The buyer basically represents capitalism in its most corrupted, least functional form. Think of him as a Monopoly Man with devil horns.
A quick EconLite lesson: the whole point of a free market economy is that competition is healthy. In this case, the buyers’ competing for Kino’s pearl should assure him the best possible price for his goods. Sounds good, right? Sure... until (dum dum dummm) human evil gets involved.
Basically, the buyers are colluding. They're rigging the sale and offering way, way less than the pearl is worth. They've corrupted capitalism with their greed... in much the same way the pearl is corrupted by jealousy and Kino’s dreams are corrupted by the hatred of others. And (like the pearl and Kino’s dreams) this doesn’t necessarily mean that capitalism is evil; it means the men have made it evil through their actions:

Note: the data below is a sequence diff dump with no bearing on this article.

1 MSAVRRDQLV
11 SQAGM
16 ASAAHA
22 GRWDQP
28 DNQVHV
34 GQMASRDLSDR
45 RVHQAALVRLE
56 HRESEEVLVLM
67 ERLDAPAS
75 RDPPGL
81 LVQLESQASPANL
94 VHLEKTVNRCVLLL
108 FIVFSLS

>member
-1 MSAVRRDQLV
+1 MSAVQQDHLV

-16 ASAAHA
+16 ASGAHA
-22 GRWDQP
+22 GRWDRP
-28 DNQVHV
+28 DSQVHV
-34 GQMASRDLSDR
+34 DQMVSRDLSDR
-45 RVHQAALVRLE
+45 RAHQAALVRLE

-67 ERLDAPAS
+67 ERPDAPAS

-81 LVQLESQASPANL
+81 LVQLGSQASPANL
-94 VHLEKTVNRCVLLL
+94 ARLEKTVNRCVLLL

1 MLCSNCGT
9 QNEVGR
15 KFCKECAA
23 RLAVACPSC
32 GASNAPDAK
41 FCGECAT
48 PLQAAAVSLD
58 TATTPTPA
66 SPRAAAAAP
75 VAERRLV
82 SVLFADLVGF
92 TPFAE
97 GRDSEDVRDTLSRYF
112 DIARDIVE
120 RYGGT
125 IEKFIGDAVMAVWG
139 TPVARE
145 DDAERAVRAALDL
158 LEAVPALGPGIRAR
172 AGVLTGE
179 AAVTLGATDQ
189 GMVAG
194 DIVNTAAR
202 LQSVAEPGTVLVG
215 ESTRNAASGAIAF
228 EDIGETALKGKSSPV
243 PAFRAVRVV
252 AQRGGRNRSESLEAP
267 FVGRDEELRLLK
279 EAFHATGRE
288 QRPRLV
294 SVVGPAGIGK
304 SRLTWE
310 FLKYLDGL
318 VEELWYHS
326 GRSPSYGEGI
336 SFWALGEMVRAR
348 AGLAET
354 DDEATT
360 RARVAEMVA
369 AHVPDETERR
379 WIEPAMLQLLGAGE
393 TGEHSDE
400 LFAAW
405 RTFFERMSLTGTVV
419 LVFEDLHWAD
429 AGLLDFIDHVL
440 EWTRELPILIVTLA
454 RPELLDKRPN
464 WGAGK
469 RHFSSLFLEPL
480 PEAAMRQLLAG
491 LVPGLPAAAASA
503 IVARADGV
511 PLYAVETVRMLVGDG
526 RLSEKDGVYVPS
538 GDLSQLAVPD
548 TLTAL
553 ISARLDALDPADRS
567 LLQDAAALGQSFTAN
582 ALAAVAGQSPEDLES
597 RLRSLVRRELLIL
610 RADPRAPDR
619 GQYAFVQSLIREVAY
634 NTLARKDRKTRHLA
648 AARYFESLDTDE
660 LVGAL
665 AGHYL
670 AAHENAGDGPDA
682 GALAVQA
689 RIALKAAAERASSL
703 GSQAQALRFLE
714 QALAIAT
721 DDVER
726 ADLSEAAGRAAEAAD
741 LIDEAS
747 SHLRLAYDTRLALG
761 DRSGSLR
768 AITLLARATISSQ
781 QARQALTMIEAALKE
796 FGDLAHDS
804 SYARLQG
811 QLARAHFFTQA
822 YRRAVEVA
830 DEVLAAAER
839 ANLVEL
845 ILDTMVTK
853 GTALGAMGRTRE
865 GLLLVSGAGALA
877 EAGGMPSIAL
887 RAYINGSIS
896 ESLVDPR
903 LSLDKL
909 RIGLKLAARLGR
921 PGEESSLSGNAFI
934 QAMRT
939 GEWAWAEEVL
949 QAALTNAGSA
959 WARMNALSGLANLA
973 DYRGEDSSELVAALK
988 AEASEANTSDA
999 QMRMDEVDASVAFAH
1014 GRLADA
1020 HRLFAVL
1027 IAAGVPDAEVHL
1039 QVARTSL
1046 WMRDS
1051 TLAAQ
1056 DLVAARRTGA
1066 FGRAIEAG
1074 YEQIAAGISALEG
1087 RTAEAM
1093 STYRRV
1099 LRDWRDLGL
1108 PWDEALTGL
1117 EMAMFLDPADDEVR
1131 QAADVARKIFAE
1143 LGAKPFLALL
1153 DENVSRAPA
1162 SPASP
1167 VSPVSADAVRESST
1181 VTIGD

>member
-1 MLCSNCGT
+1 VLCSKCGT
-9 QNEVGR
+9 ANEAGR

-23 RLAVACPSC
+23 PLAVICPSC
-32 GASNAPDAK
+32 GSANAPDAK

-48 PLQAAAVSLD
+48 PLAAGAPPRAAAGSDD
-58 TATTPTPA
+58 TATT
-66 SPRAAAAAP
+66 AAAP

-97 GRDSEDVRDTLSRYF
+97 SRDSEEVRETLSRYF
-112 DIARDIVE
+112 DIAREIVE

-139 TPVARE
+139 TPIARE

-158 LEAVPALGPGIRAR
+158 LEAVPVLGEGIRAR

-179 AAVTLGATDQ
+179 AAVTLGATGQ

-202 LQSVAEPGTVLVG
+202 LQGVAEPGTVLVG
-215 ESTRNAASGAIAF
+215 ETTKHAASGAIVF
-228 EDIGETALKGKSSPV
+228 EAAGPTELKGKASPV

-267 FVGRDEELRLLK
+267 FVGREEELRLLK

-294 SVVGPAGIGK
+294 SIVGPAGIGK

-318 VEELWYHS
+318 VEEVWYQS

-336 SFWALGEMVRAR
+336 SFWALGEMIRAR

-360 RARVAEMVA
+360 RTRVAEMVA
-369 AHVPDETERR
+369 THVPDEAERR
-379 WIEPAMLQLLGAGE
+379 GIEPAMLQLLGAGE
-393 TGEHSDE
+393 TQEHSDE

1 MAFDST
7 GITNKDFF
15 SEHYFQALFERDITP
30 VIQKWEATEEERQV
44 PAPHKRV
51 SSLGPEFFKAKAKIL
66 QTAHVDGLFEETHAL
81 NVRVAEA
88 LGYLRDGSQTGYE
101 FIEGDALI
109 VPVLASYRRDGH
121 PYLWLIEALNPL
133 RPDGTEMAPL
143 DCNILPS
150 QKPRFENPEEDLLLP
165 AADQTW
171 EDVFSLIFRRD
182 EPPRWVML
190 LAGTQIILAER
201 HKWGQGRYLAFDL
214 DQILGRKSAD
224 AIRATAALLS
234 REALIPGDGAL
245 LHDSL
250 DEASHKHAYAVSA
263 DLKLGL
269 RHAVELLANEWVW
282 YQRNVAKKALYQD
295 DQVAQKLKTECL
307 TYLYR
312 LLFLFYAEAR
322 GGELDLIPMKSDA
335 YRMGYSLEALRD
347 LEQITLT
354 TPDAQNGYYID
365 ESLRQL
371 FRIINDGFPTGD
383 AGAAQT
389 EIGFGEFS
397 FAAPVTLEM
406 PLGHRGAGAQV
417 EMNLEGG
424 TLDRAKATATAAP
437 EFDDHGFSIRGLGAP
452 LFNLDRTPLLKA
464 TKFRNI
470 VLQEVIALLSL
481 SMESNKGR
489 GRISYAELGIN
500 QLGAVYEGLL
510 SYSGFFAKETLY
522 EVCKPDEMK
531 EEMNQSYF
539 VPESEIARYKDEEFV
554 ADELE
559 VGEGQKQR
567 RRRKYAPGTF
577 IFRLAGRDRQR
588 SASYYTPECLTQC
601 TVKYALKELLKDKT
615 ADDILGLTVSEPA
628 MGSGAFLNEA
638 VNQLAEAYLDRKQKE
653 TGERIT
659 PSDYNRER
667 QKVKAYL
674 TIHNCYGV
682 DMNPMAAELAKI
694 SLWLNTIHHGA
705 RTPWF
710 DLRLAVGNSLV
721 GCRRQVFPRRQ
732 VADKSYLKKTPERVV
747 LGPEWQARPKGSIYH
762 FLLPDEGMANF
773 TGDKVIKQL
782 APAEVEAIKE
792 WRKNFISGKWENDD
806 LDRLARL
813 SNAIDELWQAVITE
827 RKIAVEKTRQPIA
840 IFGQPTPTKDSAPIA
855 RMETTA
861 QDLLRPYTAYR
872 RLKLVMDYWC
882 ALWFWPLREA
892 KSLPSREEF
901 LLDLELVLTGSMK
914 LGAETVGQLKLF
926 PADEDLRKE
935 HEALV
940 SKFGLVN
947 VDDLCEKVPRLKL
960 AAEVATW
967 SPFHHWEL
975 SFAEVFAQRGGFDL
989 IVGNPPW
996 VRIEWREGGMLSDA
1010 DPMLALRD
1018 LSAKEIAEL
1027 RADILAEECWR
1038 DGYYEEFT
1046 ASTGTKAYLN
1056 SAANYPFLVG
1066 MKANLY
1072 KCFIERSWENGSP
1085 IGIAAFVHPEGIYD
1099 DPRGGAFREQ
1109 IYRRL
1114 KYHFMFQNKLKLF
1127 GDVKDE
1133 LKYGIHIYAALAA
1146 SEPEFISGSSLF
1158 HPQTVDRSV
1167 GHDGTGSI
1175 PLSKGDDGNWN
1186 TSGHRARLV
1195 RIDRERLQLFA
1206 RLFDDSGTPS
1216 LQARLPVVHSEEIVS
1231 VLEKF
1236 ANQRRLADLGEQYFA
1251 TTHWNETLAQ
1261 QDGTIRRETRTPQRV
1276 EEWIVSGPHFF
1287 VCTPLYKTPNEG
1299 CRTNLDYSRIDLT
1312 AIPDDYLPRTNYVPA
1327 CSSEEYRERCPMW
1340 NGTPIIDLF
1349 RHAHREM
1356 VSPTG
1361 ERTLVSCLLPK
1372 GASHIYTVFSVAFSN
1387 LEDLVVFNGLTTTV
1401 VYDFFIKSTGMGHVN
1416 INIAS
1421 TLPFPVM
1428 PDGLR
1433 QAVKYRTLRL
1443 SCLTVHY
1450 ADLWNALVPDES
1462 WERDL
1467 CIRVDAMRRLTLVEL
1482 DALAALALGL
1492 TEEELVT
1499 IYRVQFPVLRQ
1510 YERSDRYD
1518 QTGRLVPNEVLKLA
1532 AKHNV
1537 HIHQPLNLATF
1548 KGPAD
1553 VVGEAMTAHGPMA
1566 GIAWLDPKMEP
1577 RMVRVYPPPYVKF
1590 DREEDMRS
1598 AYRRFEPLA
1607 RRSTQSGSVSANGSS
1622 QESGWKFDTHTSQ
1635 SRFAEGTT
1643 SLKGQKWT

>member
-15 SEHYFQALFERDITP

[...] Kino [...] felt the evil coagulating about him, and he was helpless to protect himself. He heard in his ears the evil music. And on the black velvet the great pearl glistened, so that the dealer could not keep his eyes from it. (4.42)
If Steinbeck is critiquing capitalism—and that is very much subject to debate—he probably is not critiquing it per se. It's more likely that he's suggesting that a system requiring honesty and fairness might not work in our incredibly imperfect world.